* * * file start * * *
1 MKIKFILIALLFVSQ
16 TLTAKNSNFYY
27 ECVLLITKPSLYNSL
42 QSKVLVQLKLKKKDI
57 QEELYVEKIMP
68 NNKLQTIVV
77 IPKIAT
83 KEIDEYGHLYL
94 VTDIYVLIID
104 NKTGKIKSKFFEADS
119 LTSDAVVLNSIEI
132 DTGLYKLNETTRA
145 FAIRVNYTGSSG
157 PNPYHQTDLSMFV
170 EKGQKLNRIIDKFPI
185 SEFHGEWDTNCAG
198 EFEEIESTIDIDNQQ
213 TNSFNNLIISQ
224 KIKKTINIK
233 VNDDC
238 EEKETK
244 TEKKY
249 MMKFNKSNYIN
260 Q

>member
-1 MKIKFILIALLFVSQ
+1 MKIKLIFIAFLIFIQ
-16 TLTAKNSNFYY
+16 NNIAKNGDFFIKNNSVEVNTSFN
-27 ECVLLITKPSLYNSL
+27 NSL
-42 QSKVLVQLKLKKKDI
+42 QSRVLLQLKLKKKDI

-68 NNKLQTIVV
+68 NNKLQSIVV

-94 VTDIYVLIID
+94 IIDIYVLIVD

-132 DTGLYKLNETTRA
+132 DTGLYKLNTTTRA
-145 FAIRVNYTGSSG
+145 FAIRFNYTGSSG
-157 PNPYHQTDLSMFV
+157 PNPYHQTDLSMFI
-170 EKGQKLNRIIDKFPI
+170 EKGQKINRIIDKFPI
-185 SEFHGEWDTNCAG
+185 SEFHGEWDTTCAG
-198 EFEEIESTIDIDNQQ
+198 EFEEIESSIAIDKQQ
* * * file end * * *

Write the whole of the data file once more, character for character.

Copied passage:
1 MKIKFILIALLFVSQ
16 TLTAKNSNFYY
27 ECVLLITKPSLYNSL
42 QSKVLVQLKLKKKDI
57 QEELYVEKIMP
68 NNKLQTIVV
77 IPKIAT
83 KEIDEYGHLYL
94 VTDIYVLIID
104 NKTGKIKSKFFEADS
119 LTSDAVVLNSIEI
132 DTGLYKLNETTRA
145 FAIRVNYTGSSG
157 PNPYHQTDLSMFV
170 EKGQKLNRIIDKFPI
185 SEFHGEWDTNCAG
198 EFEEIESTIDIDNQQ
213 TNSFNNLIISQ
224 KIKKTINIK
233 VNDDC
238 EEKETK
244 TEKKY
249 MMKFNKSNYIN
260 Q

>member
-1 MKIKFILIALLFVSQ
+1 MKIKLIFIAFLIFIQ
-16 TLTAKNSNFYY
+16 NNIAKNGDFFIKNNSVEVNTSFN
-27 ECVLLITKPSLYNSL
+27 NSL
-42 QSKVLVQLKLKKKDI
+42 QSRVLLQLKLKKKDI

-68 NNKLQTIVV
+68 NNKLQSIVV

-94 VTDIYVLIID
+94 IIDIYVLIVD

-132 DTGLYKLNETTRA
+132 DTGLYKLNTTTRA
-145 FAIRVNYTGSSG
+145 FAIRFNYTGSSG
-157 PNPYHQTDLSMFV
+157 PNPYHQTDLSMFI
-170 EKGQKLNRIIDKFPI
+170 EKGQKINRIIDKFPI
-185 SEFHGEWDTNCAG
+185 SEFHGEWDTTCAG
-198 EFEEIESTIDIDNQQ
+198 EFEEIESSIAIDKQQ